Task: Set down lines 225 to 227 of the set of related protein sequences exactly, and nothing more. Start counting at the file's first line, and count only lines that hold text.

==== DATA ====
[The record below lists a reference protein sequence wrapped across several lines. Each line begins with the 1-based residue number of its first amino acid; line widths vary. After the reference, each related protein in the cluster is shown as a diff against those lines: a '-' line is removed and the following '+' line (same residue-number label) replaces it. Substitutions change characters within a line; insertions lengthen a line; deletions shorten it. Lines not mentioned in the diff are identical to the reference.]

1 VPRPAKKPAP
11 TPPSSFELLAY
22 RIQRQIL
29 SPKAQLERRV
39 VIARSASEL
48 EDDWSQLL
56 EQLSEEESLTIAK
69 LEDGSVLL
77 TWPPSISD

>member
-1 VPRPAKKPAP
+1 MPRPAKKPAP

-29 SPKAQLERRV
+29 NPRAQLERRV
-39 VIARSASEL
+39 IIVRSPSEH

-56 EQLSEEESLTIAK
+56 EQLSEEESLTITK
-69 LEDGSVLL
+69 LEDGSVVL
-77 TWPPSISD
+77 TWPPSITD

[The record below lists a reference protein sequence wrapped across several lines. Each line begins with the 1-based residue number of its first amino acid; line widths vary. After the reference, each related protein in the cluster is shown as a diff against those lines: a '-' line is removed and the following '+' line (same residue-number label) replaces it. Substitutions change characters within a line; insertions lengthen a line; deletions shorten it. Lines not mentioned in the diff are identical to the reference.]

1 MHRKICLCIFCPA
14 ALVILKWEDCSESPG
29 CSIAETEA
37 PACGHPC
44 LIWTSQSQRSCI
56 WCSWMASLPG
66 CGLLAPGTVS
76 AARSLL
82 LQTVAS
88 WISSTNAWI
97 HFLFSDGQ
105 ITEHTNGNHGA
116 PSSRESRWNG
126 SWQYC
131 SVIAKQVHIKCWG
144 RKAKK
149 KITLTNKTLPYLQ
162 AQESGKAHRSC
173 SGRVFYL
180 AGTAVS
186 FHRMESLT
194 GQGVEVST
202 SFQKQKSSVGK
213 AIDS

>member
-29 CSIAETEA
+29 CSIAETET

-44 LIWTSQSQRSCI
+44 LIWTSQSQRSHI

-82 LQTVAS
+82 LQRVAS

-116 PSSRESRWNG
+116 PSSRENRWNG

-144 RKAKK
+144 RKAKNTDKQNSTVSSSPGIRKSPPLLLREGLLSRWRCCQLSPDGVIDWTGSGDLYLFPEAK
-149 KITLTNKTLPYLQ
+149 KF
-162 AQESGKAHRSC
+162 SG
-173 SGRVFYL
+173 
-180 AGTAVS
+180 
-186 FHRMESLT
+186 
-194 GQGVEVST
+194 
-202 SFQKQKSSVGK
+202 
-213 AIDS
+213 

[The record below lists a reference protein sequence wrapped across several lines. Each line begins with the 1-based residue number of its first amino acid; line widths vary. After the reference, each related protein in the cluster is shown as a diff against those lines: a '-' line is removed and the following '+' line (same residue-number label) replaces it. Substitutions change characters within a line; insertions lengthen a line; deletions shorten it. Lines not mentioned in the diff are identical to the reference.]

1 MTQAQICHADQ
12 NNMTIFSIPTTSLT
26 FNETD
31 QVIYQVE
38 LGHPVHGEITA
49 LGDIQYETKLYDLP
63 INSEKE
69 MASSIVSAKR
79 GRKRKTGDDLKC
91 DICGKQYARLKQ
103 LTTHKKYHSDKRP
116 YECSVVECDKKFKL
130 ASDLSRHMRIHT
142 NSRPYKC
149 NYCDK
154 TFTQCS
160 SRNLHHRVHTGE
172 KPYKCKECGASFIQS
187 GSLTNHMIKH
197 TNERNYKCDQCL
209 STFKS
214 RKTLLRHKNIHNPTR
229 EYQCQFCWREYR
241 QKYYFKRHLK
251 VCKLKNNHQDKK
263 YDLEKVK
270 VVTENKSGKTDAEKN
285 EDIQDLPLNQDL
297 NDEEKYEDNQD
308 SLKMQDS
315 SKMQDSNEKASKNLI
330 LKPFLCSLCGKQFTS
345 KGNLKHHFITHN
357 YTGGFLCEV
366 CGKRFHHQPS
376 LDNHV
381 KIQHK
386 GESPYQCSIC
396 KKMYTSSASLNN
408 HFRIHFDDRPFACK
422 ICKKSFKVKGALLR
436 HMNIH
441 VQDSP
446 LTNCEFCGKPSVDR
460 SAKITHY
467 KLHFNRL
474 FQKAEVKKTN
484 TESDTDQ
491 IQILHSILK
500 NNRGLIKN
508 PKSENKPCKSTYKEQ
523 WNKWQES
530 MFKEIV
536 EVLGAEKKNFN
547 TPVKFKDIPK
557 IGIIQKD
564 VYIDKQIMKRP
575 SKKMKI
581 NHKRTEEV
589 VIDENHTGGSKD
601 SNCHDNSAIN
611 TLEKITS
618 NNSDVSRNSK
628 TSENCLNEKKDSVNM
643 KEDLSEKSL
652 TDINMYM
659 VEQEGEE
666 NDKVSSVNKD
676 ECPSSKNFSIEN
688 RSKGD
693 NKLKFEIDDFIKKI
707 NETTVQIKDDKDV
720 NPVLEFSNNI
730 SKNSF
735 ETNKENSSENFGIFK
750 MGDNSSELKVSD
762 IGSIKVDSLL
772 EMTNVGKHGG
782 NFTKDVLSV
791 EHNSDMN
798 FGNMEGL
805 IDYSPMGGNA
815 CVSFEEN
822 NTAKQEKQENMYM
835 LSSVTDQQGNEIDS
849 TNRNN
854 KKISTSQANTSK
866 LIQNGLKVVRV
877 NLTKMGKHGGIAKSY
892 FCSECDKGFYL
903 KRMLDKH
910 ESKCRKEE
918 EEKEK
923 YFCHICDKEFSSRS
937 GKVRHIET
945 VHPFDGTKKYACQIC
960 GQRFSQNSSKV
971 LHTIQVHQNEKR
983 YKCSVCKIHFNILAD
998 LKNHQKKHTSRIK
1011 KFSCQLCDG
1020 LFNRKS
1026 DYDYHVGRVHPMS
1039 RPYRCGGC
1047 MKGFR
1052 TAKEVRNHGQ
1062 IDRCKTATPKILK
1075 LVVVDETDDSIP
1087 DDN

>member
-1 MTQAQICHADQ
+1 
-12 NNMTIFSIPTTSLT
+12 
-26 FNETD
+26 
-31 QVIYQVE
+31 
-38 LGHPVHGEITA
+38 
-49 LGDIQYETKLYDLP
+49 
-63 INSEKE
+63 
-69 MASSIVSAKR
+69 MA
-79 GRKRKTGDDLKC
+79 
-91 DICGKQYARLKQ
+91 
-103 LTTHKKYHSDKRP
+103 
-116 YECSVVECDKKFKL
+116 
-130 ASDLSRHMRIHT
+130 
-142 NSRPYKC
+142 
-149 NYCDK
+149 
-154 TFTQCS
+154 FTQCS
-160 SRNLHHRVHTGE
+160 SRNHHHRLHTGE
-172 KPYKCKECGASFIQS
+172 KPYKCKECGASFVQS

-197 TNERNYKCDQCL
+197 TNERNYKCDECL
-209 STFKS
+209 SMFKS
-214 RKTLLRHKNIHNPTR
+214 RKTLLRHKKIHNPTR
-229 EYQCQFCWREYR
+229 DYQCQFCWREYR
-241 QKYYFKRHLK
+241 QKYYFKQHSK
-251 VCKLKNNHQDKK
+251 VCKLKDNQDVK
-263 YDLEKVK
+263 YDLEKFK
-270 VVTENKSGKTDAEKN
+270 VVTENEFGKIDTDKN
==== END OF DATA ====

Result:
-209 STFKS
+209 SMFKS
-214 RKTLLRHKNIHNPTR